Briarcliff? Lakeside? Tucker? DeKalb cityhood bills carry on
The proposed cities of Briarcliff, Lakeside and Tucker are different but overlap in the Northlake Mall area.
Bills to create three new cities in DeKalb County still are being considered as the Legislative session winds down.
Crossover Day, the 30th day of the 40-day Legislative session, was March 3. Crossover Day usually marks the day a bill must be approved by either the House of Representatives or the Senate if it is to have time to be considered by the other chamber and become law before the end of the session.
But proposals to create new cities in DeKalb County are being handled differently. Though the bill to incorporate a city of Lakeside was the only one of the three DeKalb city bills approved before Crossover Day, the House Governmental Affairs Committee agreed to hold hearings on each of the three proposals before making a recommendation on what the Legislature should do. The hearings for the Briarcliff and Lakeside bills are scheduled for March 6 at 1 p.m. and 2 p.m. respectively in Room 606 of the Coverdell Legislative Office Building.
“I think that this process, as unwieldy as it is, is probably an appropriate one to try to resolve the disputes between these competing cityhood initiatives,” said Rep. Scott Holcomb, D-Atlanta, who represents part of the area that is drawn into the proposed cities.
Holcomb said the committee could recommend a single bill to move forward or could recommend a combination of the proposals. It’s also possible that the groups could work together to resolve their boundary disputes.
“It’s unknown exactly which of these will be successful,” Holcomb said March 4. “There’s just a lot of different things that could potentially happen.”
The three groups — the City of Briarcliff Initiative, the Lakeside City Alliance and Tucker 2014 — are vying to create new cities across the swath of central DeKalb County that runs from the city of Atlanta to the Gwinnett County line. The three proposals overlap in the area of Northlake Mall.
Kevin Levitas, co-chair of the Lakeside City Alliance, said he is confident that his organization’s proposal will be approved by legislators.
“We’re the only bill that moved from one chamber to another, so obviously there is proven support for Lakeside over on the Senate side. We expect we will receive like treatment in the House,” Levitas said.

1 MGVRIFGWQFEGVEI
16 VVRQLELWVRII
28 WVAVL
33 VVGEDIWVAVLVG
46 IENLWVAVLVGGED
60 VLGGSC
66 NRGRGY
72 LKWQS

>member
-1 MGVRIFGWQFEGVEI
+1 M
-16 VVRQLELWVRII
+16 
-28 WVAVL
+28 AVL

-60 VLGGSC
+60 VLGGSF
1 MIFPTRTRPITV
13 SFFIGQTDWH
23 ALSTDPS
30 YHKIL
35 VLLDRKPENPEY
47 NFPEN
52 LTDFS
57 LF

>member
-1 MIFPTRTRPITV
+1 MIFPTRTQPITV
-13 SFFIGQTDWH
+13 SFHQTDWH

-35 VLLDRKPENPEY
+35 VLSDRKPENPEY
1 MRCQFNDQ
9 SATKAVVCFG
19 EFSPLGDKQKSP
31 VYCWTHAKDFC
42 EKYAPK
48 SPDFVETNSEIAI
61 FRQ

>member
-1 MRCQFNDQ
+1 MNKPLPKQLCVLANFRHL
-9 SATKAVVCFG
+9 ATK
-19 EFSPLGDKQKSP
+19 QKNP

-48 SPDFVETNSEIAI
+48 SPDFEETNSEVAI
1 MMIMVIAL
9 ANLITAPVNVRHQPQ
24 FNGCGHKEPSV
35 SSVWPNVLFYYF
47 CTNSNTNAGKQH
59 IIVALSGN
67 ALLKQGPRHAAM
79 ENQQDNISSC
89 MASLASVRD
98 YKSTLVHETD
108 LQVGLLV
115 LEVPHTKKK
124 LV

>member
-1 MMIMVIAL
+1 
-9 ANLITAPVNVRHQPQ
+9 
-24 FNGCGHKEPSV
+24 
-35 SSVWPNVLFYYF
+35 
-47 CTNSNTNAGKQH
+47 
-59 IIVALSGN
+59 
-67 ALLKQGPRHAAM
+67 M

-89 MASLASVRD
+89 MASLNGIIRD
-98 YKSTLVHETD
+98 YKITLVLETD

Levitas said he thinks the Lakeside bill has been the first to receive approval because the Lakeside City Alliance was the first to organize and begin holding community meetings.
“From the get go, our community outreach was stronger, and we started the process earlier than the other groups,” Levitas said.
Some have said that Lakeside was able to get a hearing first because its bill was sponsored by a Republican, Sen. Fran Millar, (R-Dunwoody).
“It certainly doesn’t hurt that we have a sponsor for our bill that’s in the majority party,” Levitas said. “But it would be a great oversimplification to think it’s just that.”
Sonja Szubski, president of Tucker 2014, said Tucker has already had its hearing with the House Governmental Affairs Committee.
“I think everybody is heartened that we were able to have our hearing, and I believe our voices truly are being heard,” Szubski said.
She said she is glad Rep. Amy Carter, (R-Valdosta), and the committee decided to hear proposals from all three groups before making a recommendation.
“I really feel that this is the best way, and I feel Representative Carter and the committee have made the right decision,” Szubski said. “This is going to be a clean way to hear all three and make the right decision as to who should move forward.”
Szubski said she thinks the groups can work out a solution where more than one can incorporate.
“We still have a road ahead of us. But Tucker can incorporate and it would not harm our neighbors from incorporating inside the perimeter,” Szubski said.
Holcomb said though Crossover Day has passed, there are still many options for resolving the complicated situation with the competing cityhood proposals.
“There’s still a lot of time left on the clock,” Holcomb said.